A Strategy for a New International Order?


The “liberal international order” is one particular type of order, but hardly the only one that is possible, according to Rebecca Friedman Lissner, a Research Fellow at Perry World House, the University of Pennsylvania’s global policy research center, and Mira Rapp-Hooper, a Senior Research Scholar in Yale Law School’s Paul Tsai China Center.

From the early 1990s onward, unshackled from the constraints of Cold War competition, successive [U.S.] presidential administrations embraced the mantle of global leadership, and leveraged this position to spread democracy and free markets around the globe…..[but] Long-term socioeconomic trends now threaten political support for liberalism at home and abroad, they write for The Washington Quarterly:

These conditions sow fertile ground for populism, nativism, and nationalism to flourish—political movements that threaten to erode the very liberal-democratic roots of U.S. leadership of the postwar order. What is more, populism’s ascendance is evident not only in the United States, but throughout the West, as Europe, the United States’ most steadfast liberal partner, faces similar challenges. These fractures have foreboding implications for the West’s leadership of the international order, and for the cohesion of the liberal-democratic bloc itself.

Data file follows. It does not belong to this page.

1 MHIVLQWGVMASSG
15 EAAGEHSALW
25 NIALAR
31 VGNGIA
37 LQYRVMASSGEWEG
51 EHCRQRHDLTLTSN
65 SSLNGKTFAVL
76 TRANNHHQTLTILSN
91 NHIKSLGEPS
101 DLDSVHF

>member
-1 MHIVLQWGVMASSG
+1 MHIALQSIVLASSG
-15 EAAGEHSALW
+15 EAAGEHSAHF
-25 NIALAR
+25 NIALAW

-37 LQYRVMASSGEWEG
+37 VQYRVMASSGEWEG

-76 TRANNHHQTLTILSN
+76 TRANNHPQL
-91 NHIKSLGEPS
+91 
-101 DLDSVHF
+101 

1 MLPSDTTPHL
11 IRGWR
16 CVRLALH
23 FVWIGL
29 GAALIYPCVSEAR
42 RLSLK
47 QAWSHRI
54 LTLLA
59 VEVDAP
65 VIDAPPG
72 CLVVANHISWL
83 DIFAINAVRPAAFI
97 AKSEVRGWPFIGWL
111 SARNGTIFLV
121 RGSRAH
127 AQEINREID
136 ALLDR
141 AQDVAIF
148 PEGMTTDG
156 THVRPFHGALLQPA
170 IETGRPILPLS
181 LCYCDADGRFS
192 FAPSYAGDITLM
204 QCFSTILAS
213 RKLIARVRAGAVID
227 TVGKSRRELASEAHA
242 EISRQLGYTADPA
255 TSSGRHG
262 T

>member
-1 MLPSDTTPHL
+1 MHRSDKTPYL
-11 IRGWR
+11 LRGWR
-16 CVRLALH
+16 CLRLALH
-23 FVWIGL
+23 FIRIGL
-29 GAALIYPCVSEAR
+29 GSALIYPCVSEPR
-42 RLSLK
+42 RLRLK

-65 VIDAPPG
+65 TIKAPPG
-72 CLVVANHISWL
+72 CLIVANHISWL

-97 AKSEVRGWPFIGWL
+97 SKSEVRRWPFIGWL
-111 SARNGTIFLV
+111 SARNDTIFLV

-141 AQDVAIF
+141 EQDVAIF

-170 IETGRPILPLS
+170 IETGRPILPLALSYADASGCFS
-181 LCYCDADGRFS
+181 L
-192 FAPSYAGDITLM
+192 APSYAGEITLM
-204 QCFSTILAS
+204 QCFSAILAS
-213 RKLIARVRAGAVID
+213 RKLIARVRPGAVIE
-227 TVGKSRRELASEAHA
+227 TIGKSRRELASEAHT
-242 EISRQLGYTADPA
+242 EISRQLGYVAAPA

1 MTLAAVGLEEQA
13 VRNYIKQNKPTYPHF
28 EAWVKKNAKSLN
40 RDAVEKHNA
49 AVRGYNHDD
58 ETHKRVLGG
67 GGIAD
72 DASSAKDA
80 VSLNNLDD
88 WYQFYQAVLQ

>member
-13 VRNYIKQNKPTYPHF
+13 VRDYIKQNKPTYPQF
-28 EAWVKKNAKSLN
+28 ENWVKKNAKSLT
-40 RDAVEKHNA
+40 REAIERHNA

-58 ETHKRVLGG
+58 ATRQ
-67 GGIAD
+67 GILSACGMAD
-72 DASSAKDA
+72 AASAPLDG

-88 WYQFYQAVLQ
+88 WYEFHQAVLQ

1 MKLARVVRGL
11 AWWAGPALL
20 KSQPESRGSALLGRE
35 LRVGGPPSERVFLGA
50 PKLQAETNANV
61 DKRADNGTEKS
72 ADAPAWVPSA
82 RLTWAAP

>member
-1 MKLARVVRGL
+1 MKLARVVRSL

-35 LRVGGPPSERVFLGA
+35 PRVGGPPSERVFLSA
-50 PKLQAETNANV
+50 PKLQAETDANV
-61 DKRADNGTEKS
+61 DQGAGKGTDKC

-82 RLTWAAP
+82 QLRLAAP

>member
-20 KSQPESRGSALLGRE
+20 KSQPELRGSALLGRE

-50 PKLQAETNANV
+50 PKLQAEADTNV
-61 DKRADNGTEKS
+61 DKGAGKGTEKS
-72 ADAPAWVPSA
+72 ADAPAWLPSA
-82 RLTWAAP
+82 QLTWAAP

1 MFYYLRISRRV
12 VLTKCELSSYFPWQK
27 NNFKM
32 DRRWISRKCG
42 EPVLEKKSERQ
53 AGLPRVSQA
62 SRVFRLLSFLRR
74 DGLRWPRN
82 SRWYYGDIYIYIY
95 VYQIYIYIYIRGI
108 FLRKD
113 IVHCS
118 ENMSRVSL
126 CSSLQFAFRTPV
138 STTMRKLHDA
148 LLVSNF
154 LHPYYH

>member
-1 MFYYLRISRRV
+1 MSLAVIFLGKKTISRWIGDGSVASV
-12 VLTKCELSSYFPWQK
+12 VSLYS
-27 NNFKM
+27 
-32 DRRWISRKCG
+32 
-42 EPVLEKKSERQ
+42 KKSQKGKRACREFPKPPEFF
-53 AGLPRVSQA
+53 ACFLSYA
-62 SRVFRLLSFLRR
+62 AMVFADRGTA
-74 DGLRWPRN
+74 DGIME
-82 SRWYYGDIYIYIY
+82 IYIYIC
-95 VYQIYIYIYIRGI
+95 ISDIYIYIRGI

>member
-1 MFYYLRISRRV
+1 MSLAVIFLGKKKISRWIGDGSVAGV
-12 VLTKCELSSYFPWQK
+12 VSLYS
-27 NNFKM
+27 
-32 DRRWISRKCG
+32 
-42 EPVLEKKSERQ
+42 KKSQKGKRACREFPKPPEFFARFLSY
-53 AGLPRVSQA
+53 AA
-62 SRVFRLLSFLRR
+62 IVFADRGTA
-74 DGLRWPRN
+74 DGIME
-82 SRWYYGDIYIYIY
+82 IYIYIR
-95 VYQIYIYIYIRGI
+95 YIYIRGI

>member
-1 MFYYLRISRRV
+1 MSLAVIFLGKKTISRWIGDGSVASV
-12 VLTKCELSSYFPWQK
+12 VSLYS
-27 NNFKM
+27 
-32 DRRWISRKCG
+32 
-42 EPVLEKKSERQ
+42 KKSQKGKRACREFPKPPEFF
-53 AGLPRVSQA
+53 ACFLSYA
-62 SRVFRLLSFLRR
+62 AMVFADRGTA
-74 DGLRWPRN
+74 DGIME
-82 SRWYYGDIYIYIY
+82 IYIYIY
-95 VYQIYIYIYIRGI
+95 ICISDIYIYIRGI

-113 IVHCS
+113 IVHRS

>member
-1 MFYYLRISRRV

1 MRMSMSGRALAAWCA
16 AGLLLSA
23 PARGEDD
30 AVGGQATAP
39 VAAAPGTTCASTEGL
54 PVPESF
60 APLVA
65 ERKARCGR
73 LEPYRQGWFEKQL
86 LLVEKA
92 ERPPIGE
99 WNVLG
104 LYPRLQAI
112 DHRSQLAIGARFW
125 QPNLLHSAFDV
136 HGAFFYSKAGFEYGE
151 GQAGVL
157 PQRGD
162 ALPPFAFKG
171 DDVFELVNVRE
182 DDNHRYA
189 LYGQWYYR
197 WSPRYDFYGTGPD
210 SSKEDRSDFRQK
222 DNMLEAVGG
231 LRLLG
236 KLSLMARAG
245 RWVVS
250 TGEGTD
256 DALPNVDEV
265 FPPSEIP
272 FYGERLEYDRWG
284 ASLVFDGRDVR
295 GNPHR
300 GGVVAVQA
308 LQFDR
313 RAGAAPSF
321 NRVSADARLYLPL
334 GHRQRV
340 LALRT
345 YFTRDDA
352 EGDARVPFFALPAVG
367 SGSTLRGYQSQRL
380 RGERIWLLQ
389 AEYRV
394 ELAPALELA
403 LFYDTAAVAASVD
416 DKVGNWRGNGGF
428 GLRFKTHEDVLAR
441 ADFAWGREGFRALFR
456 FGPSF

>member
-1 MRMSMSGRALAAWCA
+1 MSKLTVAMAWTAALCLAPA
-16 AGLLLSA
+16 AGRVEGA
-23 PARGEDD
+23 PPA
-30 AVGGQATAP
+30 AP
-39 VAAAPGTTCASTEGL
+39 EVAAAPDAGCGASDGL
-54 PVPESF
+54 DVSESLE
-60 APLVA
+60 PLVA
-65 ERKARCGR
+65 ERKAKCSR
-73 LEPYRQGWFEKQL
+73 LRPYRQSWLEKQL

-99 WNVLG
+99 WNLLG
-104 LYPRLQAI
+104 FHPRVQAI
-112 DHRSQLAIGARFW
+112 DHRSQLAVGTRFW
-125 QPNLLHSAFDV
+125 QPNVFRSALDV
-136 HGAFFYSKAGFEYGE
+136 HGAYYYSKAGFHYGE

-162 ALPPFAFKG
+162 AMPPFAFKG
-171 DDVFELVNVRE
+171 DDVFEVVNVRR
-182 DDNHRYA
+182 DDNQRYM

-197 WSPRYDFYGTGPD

The system of security alliances, multilateral institutions, and relatively open economic policies that comprise Pax Americana or the “liberal international order” [is] being called into question by the rise of powers such as China and a new wave of populism within the world’s democracies, notes Joseph S. Nye,, the author of Is the American Century Over?

That architecture, also known as the “liberal international order,” was the stage where American power and authority unfolded for the last 70 years, Stanford University’s Josef Joffe writes for The American Interest. Recent developments do not necessarily mark America’s impending demise. But power unleavened by responsibility invariably provokes counter-power against Mr. Big, warns Joffe, author of The Myth of America’s Decline (W.W. Norton, 2014) as well as “Declinism’s Fifth Wave,”  and “The Canard of Decline.”

The greatest victory of the liberal international order was to create new stakeholders for its own survival outside of its original home. The liberal international order now has many pillars supporting it. Even if American power recedes or Eastern European democracy backslides, there are other centers of liberal power in the world, analyst Paul D. Miller writes in Non-“Western” Liberalism and the Resilience of the Liberal International Order for The Washington Quarterly:

Liberal order need not rest exclusively on the fate of democracy in the West nor on the political will of American voters to underwrite the order. That liberal norms can and have taken root outside the West suggests that the liberal order has stakeholders around the world: India and Japan, for example, have as much to lose from the breakdown of liberal order as the United States and Europe. Liberal order started as a Western innovation and export and, for most of its existence, has been upheld by Western power. That need no longer be the case.

Print Friendly, PDF & Email